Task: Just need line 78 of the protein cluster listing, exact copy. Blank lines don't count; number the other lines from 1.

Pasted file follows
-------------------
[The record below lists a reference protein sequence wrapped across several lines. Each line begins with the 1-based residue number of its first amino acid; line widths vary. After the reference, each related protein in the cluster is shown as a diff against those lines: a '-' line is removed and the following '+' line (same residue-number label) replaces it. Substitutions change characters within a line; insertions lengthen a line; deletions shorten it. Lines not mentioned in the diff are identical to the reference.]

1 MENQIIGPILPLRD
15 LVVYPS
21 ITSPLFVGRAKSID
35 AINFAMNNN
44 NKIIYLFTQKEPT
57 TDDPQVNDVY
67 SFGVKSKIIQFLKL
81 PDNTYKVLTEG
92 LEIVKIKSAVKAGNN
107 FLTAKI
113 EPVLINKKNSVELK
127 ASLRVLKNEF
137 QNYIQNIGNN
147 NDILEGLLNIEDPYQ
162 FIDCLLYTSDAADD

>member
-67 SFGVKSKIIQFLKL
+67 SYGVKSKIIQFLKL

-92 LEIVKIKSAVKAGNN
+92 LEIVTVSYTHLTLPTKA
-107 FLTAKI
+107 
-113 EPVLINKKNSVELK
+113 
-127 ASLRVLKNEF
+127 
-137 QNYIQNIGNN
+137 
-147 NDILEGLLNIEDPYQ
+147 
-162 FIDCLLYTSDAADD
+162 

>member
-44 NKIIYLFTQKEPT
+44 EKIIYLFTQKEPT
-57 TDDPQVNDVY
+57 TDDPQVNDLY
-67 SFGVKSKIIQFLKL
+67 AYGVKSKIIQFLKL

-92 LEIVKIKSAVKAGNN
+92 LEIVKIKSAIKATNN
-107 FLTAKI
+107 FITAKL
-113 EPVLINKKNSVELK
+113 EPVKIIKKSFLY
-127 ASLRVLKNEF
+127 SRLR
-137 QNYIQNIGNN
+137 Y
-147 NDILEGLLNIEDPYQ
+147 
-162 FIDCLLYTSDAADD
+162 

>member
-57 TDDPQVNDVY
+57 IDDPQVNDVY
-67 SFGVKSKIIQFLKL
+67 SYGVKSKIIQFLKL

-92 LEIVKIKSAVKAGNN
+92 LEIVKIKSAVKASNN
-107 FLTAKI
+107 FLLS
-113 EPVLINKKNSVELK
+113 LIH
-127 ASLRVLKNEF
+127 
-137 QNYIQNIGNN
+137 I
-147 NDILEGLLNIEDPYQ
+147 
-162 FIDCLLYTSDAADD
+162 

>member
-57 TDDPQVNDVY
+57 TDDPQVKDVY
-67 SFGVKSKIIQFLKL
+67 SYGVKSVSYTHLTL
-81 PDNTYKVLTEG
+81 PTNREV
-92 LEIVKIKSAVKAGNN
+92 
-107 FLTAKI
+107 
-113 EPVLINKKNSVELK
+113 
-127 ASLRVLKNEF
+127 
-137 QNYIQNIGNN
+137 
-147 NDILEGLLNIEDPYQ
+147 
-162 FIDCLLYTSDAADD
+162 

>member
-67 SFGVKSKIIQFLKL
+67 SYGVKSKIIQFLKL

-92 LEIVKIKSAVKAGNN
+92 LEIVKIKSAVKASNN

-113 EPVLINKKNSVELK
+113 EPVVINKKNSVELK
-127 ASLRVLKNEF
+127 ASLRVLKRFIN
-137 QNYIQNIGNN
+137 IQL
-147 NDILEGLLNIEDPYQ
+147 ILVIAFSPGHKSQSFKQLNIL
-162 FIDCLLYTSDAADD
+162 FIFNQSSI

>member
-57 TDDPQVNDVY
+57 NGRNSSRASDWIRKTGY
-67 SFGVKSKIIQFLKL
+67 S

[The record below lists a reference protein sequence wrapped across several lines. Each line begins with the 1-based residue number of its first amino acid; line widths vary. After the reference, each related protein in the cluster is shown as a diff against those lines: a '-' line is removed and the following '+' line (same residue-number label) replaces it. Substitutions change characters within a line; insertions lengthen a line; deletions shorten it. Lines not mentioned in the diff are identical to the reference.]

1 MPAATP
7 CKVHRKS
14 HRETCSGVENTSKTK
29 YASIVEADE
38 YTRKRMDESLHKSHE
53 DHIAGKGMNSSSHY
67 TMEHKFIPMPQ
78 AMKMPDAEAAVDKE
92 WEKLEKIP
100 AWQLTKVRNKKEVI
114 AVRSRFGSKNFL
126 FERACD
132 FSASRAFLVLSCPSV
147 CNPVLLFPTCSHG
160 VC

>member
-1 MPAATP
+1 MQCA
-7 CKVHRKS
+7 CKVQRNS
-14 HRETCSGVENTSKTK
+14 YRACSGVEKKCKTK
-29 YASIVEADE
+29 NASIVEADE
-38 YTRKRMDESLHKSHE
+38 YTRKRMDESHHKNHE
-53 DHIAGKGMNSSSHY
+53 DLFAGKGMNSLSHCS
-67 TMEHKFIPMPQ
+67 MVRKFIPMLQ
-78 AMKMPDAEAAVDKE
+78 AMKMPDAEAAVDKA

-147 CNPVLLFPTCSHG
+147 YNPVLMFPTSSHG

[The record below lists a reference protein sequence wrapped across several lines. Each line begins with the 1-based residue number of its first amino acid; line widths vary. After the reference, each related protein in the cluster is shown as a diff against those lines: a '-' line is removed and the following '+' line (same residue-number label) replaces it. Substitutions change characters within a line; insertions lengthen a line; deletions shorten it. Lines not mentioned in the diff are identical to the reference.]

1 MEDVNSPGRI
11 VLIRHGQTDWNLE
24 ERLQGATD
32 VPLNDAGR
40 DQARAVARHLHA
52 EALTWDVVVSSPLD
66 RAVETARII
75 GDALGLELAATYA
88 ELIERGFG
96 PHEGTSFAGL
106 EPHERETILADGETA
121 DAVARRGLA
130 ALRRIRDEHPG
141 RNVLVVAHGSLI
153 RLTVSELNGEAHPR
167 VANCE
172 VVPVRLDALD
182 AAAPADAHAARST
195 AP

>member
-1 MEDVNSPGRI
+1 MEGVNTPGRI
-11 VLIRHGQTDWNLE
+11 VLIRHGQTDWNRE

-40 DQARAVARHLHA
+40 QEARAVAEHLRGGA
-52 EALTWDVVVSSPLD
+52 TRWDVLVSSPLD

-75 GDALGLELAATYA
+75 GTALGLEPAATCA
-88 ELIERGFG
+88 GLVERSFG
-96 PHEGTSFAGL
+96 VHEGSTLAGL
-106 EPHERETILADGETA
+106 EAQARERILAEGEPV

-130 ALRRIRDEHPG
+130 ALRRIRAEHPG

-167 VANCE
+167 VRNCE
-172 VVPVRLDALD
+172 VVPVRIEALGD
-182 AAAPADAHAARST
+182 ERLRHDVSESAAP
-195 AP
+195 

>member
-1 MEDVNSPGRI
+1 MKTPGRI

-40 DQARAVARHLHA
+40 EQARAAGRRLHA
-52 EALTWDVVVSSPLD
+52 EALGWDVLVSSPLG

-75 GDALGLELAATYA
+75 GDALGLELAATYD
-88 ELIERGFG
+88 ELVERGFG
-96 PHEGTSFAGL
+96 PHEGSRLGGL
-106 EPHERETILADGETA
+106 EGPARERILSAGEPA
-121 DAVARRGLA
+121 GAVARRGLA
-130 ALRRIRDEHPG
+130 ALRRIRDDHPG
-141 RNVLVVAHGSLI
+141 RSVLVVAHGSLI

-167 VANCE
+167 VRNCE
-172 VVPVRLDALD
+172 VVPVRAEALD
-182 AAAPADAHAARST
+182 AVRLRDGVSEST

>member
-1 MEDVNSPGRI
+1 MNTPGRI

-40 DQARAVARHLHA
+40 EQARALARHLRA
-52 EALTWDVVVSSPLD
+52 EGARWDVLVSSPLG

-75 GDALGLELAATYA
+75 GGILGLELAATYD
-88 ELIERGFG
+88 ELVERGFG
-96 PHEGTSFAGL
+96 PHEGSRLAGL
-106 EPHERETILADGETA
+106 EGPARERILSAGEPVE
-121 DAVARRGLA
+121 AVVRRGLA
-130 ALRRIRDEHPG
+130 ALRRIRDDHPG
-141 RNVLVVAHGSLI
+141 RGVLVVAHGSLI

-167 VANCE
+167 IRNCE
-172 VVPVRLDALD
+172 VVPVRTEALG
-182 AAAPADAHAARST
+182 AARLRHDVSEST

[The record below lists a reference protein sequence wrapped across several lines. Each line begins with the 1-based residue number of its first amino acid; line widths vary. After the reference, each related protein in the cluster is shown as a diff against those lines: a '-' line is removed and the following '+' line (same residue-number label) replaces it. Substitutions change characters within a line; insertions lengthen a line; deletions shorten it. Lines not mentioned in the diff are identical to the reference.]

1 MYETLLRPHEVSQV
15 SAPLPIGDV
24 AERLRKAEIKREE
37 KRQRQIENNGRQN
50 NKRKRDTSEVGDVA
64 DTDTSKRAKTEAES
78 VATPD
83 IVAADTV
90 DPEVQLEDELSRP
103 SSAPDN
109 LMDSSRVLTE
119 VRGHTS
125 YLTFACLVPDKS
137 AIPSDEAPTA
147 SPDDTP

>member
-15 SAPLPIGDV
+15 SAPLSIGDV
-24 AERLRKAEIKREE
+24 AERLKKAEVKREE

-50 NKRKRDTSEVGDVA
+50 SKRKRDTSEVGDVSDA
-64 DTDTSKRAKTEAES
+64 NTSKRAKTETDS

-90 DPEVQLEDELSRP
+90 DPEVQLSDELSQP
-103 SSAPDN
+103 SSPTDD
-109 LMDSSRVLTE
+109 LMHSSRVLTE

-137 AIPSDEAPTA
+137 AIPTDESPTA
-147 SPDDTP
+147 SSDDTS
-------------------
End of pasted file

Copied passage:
+67 SYGVKSVSYTHLTL